Seven qualified trials were included in the current meta-analysis. IGF-1 levels were non-significantly decreased in lycopene group compared to the control (WMD: −6.74 ng/mL, 95 % CI: −23.01 to 9.52, p = 0.42; I2 = 94.3 %). Subgroup analysis revealed a significantly decrease in IGF-1 levels upon lycopene supplementation at doses ≥15 mg/d (WMD: −6.40 ng/mL), intervention period 15 mg/d, for

offsite link The Gary Null Show - 02.25.21 Thu Feb 25, 2021 19:26
French maritime pine bark supplementation associated with improvements in diabetes complications

Tabriz University of Medical Sciences (Iran), February 24 2021. 


A randomized trial reported on February 18, 2021 in Complementary Therapies in Medicine resulted in improvement of several factors related to type 2 diabetes among men and women who were given supplements containing French maritime pine bark extract.

The trial included 46 diabetics between the ages of 30 and 65 years who were recruited from March 2018 to April 2019. Participants received two capsules that provided 50 milligrams each of French maritime bark extract or a placebo daily for eight weeks. Diet and medication use remained unchanged throughout the trial. Anthropometric factors, glycemic parameters, lipids and factors related to inflammation and kidney function were assessed at the beginning and end of the study.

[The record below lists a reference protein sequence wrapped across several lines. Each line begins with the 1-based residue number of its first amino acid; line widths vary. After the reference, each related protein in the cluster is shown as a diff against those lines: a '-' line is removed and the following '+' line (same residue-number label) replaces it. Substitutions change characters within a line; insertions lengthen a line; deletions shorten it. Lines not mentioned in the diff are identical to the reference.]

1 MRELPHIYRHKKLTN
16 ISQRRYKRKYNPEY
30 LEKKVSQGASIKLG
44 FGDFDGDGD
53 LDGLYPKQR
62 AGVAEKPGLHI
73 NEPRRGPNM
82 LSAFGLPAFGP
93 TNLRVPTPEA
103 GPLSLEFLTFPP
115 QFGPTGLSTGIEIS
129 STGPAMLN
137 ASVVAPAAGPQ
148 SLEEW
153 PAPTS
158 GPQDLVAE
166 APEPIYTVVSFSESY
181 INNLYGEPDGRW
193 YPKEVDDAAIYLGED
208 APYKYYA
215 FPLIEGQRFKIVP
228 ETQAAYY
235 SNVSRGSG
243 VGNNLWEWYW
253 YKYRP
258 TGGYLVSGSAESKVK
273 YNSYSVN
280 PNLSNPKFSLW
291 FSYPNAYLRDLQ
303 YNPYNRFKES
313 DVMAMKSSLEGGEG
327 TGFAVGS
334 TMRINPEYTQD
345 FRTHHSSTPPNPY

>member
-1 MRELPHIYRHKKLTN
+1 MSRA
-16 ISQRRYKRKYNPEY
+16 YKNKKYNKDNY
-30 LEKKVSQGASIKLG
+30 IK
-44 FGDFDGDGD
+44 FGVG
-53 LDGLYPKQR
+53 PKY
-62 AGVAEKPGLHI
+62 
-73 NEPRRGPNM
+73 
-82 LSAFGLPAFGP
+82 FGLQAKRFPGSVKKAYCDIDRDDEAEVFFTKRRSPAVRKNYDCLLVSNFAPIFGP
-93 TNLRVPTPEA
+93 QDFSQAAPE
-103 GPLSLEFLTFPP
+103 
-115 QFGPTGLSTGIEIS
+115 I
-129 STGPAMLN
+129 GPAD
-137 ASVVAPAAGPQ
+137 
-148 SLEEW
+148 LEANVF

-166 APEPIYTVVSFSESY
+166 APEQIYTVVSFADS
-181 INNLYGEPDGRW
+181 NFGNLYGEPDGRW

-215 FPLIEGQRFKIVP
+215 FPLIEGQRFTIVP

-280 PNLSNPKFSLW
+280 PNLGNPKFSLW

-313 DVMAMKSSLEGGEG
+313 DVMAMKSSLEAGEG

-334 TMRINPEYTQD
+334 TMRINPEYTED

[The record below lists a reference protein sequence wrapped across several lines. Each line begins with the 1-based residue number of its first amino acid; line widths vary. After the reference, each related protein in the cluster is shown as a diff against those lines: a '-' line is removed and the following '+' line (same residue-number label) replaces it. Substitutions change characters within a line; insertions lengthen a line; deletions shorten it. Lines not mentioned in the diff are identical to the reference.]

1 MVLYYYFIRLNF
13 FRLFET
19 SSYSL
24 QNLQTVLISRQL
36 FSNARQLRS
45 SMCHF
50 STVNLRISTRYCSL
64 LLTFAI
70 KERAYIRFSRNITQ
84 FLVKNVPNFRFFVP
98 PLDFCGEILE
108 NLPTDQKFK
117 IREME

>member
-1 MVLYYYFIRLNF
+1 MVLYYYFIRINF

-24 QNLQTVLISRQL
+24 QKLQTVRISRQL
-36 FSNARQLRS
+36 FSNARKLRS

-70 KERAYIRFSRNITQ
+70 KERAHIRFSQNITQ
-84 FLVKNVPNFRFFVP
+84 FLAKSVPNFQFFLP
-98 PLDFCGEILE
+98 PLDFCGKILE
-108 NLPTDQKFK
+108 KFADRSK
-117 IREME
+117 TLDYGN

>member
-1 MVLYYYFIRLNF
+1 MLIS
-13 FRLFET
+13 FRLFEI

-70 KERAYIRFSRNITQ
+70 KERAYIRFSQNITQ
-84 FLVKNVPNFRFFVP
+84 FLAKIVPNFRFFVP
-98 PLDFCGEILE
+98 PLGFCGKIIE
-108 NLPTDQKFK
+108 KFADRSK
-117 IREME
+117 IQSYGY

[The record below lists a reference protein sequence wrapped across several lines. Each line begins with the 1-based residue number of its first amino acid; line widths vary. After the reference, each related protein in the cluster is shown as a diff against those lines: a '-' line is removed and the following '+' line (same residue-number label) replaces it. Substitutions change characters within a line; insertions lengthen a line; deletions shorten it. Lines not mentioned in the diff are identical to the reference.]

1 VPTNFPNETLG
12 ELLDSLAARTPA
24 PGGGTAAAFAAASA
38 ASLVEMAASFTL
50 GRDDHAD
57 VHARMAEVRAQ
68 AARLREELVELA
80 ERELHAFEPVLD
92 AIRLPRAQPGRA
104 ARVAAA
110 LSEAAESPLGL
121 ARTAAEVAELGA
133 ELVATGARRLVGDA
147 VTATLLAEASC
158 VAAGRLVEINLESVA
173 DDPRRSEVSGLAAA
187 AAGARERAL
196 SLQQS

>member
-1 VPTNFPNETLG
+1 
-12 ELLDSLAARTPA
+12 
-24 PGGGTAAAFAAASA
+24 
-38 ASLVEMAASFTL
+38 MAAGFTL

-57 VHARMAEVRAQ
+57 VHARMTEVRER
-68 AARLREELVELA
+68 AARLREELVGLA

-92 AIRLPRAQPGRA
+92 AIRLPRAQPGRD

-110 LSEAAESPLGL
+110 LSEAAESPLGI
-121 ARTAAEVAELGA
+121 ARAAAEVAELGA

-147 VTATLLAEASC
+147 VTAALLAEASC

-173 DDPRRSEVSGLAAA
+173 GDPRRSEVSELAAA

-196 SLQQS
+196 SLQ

At eight weeks, waist circumference, waist to height ratio, hemoglobin A1c, total cholesterol, vascular cell adhesion molecule 1 (VCAM-1, an inflammatory cell that contributes to atherosclerosis), and urinary albumin to creatinine ratio (an early indicator of kidney disease) were lower at the end of the study among participants who received French maritime pine bark extract in comparison with the placebo. Serum fasting blood glucose levels were also lower at the end of the study in the group that received the extract; however, the reduction was not considered significant. 

“There is a growing body of evidence that suggests pine bark extract supplementation has some potentially beneficial metabolic properties such as anti-diabetic and hypoglycemic effects,” Elham Navval-Esfahlan and colleagues wrote.

“The present study indicated that daily supplementation with 100 mg of pine bark extract in patients with type 2 diabetes mellitus and microalbuminuria had favorable effects on glycemic control, serum VCAM-1, and urinary albumin to creatine ratio level, as well as total cholesterol concentrations and abdominal obesity which could be helpful in the control of diabetes complications,” they concluded.